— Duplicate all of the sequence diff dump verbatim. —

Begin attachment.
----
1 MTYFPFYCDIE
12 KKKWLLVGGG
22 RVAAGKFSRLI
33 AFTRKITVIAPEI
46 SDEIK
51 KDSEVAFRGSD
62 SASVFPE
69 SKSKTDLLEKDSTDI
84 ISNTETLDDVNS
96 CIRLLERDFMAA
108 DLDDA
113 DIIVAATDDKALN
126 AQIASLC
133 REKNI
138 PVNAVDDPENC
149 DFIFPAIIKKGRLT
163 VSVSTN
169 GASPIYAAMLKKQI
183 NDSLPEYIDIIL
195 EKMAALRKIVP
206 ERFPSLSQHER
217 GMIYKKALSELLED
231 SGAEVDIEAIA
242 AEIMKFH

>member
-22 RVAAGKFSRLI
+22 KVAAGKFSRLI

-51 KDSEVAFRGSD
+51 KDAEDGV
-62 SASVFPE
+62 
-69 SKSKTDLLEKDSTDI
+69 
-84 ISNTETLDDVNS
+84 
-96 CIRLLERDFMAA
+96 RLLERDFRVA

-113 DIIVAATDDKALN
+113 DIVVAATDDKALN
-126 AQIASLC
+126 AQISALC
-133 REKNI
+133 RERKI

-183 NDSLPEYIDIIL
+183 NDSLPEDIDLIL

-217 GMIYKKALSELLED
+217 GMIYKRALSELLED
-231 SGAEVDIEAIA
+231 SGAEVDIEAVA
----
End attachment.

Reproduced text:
1 MTYFPFYCDIE
12 KKKWLLVGGG
22 RVAAGKFSRLI
33 AFTRKITVIAPEI
46 SDEIK
51 KDSEVAFRGSD
62 SASVFPE
69 SKSKTDLLEKDSTDI
84 ISNTETLDDVNS
96 CIRLLERDFMAA
108 DLDDA
113 DIIVAATDDKALN
126 AQIASLC
133 REKNI
138 PVNAVDDPENC
149 DFIFPAIIKKGRLT
163 VSVSTN
169 GASPIYAAMLKKQI
183 NDSLPEYIDIIL
195 EKMAALRKIVP
206 ERFPSLSQHER
217 GMIYKKALSELLED
231 SGAEVDIEAIA
242 AEIMKFH

>member
-22 RVAAGKFSRLI
+22 KVAAGKFSRLI

-51 KDSEVAFRGSD
+51 KDAEDGV
-62 SASVFPE
+62 
-69 SKSKTDLLEKDSTDI
+69 
-84 ISNTETLDDVNS
+84 
-96 CIRLLERDFMAA
+96 RLLERDFRVA

-113 DIIVAATDDKALN
+113 DIVVAATDDKALN
-126 AQIASLC
+126 AQISALC
-133 REKNI
+133 RERKI

-183 NDSLPEYIDIIL
+183 NDSLPEDIDLIL

-217 GMIYKKALSELLED
+217 GMIYKRALSELLED
-231 SGAEVDIEAIA
+231 SGAEVDIEAVA